The distilling of wine is an ancient practice which continues to be popular across South America, Spain and here in Portugal. Maybe the most well known wine-spirit is the Italian digestive grappa, which Portuguese aguardente tastes most like.
You can make aguardente from sugar cane, fruit, potatoes, grains and even honey. In that case we would call it rum (sugar cane), vodka (sometimes potatoes), whisky (grains), or gin (juniper berries). A wide variety of herbs and spices are often added as flavourings, and the distilled spirit may be aged in wood which alters its colour and flavour, but essentially all spirits start life in the same way. In my region aguardente is specifically made from the crushed grapes and juice of the morangueiro vine.
If you are lucky, you’ve inherited or bought a house with a still, or alambique in Portuguese. If I’ve learnt something from the wine making experience, if you have an old set-up, then you’ve got the technology; keep it. And use it! My neighbour’s alambique is more than 100 years old which indicates it’s been thoroughly tried and tested and it still works. My neighbour’s son has heard stories from his grandfather about his grandfather using this very still. He was the master. But it could have gone much further back than that. Nobody knows.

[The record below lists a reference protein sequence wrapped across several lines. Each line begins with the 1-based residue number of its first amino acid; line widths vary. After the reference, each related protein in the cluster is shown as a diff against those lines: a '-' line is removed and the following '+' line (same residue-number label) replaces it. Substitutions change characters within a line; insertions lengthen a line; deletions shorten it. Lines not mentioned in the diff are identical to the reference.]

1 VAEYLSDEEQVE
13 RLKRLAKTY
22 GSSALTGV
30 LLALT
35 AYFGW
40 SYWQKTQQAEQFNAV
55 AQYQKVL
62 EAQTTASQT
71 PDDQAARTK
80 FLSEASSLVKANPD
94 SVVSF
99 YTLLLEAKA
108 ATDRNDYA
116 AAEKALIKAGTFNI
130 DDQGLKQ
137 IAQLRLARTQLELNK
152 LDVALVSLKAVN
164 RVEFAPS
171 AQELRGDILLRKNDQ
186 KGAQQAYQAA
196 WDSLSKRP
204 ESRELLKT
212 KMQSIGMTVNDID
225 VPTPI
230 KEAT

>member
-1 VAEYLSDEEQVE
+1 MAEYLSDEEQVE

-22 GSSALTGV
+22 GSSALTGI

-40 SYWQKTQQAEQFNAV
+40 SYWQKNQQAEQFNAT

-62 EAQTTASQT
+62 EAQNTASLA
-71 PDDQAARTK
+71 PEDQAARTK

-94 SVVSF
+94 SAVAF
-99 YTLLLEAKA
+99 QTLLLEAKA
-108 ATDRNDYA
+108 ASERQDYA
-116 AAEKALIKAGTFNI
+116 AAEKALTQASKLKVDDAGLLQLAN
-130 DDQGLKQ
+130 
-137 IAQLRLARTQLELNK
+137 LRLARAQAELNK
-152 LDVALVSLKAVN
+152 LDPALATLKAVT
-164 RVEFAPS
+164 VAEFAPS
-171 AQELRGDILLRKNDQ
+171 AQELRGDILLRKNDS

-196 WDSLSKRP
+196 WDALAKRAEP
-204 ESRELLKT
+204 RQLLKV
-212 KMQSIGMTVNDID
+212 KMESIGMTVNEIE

The still is made up of 4 parts. First below, the fireplace at floor level, and above it the copper still. From the top of the still, a copper pipe descends through a cooling bath, and out the other side carrying the condensation of the heated wine, into a bottle. This clear liquid has about 20-25% alcohol and can be drunk now ‘raw’ or aged either in bottles or in oak barrels. As it ages, the spirit gradually changes from clear to honey-brown, and its flavour and alcohol content will develop. Some aguardentes have an alcoholic potency of 60 or 70%.
Getting to that is a very simple process. Pick your grapes. Squash them and leave to to ferment for a week. Pour off some of the wine.
Clean out your still by lighting the fire and running vinegar & water solution through the system. Then you gather the leaves of a shrub called carquejo and line the bottom of the still with it – this is to stop the wine/grapes from burning the bottom of the copper pot.
Next, in his 80 litre still, my neighbour first puts in 10 litres of wine, or the first juice from the pressed grapes. Then 60 litres of pomace and then 10 more litres of wine.
Then he sits and watches it until the condensation starts trickling out the spout, at that point it’s important to watch the level of the fire, not to raise it, but not to let the temperature drop so that the distilling is interrupted. During this period many neighbours will drop by for a chinwag, to share a roasted sausage or chestnut and sample a drop of the goodstuff. It will take all weekend to make about 8 litres of aguardente. And then it will take all year to drink it.
The preferred Portuguese way to drink aguardente is to add it to an espresso. In some areas it’s traditional for breakfast, which makes me wonder what they’ll have for lunch. Throughout Portugal it’s a winter warmer, but me myself when I’m at home, I like it on crepes suzette.
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